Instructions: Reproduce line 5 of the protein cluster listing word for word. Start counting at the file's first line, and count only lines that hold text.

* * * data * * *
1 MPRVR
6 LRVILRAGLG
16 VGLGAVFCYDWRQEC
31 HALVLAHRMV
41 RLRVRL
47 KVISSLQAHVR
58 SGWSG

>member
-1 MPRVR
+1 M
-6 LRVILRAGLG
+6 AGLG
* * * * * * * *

41 RLRVRL